Perhaps even more importantly for the team, the impressive
win came one week after Michigan had let a victory slip away
at Georgia.
"It was extremely important," said Knaeble of bouncing back
from the loss. "Our goal for today was to get higher than a
197.000 score, and we were able to accomplish that."
As a team, the Wolverines were able to score a 49.075 on the
event that has been their Achilles' heel this year - the beam.
The score matched their highest total of the year.
"Well, I made my routine for one thing" said Ray of the dif-
ference between this week and last on the beam. "It was kind of
nice to have a home meet because everything was just a little

Attention: Pre-Med/Pre-Nursing Students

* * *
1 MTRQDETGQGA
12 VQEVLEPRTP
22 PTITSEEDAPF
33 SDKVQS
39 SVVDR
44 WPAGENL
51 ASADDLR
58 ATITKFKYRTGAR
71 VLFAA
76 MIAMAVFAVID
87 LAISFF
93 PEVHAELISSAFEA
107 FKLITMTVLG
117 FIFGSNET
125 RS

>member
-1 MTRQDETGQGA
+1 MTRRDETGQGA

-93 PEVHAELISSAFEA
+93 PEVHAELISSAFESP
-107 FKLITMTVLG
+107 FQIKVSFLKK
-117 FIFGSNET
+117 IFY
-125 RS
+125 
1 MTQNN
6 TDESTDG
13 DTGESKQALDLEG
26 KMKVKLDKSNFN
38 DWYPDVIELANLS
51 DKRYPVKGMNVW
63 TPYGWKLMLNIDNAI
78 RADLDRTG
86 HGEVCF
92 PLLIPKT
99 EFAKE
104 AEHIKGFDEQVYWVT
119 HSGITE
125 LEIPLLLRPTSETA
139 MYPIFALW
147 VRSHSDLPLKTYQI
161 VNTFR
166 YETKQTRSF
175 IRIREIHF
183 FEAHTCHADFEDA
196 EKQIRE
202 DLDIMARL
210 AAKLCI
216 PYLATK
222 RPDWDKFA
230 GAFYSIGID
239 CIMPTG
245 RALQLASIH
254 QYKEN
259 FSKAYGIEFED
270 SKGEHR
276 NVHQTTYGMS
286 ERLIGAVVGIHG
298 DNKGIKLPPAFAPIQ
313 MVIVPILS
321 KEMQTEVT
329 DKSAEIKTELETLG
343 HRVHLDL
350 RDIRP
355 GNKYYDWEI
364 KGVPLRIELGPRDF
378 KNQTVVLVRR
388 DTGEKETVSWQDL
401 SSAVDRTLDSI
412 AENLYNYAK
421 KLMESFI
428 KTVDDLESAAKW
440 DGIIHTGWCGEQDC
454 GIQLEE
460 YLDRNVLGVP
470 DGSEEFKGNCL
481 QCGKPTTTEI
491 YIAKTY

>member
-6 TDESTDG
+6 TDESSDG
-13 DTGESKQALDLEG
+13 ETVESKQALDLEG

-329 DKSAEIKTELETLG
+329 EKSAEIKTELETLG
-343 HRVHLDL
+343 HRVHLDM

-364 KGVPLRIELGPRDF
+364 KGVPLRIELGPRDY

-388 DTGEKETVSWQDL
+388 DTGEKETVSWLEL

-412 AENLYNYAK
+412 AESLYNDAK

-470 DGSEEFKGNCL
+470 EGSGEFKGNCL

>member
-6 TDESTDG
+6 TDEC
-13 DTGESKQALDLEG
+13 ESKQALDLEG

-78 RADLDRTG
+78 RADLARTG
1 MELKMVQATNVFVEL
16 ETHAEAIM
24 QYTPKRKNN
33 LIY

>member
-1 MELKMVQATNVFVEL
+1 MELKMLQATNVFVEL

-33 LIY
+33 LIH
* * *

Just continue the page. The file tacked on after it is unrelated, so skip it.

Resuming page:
Excellent opportunity to work with doctors in a camp
infirmary setting, as a Camp Health Officer.We
will pay for the short certification course.
Enjoy working in a beautiful Northern
Michigan setting.


Freshman Elise Ray scored a perfect 10 on the floor exercise
more comfortable."
The event marked the first home meet for Michigan in a
month, as it had been in the midst of a three-meet road swing.
"Our kids love competing at home and love the fans," Plocki
said. "To see them give us a standing ovation after the floor was
Next up on the slate for Michigan is a meet at No. 3 Utah.
The Wolverines are hoping to pull off a road win, and will head
into the meet convinced that they still can get better.
"I think we've just got to try and keep improving," Knaeble
said. "We'll just go after the little things."
It still remains to be seen exactly what the team is capable 0
on the beam, as a set rotation has yet to develop on the event. In
addition, the goal remains to add difficulty to several routines as
Knaeble, Ray, and Calli Ryals have done in the past two weeks.
But, Knaeble and Ray set the standard that the Wolverines
will try to reach for the rest of the year - perfection.

Final home meet brings